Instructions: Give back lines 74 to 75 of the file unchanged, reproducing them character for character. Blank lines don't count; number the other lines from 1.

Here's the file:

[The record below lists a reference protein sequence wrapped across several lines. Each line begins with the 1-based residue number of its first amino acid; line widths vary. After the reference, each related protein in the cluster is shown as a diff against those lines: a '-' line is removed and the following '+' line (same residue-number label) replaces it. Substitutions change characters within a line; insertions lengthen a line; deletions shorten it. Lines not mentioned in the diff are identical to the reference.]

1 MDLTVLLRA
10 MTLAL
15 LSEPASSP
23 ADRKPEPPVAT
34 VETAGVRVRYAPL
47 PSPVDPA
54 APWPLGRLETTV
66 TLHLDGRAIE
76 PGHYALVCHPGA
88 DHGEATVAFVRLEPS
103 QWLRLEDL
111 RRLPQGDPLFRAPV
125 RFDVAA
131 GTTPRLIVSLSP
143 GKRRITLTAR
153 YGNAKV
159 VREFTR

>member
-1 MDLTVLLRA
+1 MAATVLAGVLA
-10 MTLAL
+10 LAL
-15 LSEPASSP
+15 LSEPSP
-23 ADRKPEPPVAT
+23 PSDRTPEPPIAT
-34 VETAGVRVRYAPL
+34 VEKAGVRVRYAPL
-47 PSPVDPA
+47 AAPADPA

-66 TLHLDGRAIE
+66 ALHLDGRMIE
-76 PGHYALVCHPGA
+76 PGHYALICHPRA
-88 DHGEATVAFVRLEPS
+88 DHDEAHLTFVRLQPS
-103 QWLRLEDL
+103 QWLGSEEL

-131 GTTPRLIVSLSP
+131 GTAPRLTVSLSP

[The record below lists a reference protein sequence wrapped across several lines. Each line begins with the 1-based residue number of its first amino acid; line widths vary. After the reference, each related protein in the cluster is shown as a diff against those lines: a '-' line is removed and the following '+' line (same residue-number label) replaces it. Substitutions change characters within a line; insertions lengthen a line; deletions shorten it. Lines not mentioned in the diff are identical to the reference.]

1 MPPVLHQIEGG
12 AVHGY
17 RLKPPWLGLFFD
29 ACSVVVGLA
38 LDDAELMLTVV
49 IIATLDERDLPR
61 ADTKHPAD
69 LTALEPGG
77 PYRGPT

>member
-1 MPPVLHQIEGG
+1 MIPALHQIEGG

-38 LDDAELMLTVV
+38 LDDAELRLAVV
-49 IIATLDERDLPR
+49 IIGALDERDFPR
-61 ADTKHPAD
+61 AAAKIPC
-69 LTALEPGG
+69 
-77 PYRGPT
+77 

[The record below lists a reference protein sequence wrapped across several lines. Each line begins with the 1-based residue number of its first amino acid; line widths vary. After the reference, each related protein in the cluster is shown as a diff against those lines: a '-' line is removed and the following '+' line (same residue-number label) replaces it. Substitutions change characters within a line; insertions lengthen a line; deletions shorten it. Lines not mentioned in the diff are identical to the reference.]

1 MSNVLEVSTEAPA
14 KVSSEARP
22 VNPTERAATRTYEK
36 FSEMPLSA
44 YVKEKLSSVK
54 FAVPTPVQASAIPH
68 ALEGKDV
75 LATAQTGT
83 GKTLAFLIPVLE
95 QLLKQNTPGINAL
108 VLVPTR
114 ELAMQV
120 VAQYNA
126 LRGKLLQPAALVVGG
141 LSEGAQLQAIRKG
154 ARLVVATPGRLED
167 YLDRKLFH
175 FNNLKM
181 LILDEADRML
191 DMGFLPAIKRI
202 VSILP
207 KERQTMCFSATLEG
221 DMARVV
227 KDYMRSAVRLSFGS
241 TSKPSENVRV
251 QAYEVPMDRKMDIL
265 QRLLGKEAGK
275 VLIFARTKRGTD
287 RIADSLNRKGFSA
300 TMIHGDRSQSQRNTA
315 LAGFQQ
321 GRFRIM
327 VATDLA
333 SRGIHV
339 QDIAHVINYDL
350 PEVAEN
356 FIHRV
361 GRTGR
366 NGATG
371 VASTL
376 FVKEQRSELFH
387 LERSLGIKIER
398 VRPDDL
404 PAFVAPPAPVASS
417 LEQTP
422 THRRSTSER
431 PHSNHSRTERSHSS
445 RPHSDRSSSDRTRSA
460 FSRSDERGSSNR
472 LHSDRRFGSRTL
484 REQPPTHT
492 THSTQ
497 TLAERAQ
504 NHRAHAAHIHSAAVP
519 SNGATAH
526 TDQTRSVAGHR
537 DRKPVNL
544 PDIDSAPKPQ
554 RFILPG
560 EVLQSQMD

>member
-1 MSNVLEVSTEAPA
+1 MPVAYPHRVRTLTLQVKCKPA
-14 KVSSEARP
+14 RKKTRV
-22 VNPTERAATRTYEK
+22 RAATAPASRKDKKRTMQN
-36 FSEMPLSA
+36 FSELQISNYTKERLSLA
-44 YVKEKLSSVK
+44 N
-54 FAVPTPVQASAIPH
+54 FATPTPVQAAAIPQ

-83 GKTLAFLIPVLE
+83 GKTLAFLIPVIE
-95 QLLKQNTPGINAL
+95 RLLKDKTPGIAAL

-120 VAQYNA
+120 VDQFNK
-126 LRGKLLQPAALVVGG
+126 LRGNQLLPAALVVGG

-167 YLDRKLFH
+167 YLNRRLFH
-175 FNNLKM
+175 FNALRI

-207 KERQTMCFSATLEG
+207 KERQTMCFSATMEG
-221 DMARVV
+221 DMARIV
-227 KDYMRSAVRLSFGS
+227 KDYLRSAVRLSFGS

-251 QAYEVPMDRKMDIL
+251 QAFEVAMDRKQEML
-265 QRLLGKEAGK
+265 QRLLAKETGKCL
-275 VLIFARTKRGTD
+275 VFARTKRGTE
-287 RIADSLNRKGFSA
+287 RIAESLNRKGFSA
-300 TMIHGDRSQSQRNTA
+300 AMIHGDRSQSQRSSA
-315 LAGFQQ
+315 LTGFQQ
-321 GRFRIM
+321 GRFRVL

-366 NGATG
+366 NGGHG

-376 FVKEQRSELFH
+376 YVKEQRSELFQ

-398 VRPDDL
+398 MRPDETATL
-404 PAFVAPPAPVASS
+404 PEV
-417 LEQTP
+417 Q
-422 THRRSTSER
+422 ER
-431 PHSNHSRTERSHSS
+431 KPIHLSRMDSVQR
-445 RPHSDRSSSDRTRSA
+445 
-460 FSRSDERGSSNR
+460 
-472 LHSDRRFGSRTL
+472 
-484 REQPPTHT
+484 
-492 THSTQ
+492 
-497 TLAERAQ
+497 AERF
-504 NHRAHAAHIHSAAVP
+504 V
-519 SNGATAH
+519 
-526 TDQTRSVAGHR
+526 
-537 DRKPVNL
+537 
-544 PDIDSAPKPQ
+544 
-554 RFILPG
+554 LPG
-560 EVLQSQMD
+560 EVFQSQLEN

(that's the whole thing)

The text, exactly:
83 GKTLAFLIPVLE
95 QLLKQNTPGINAL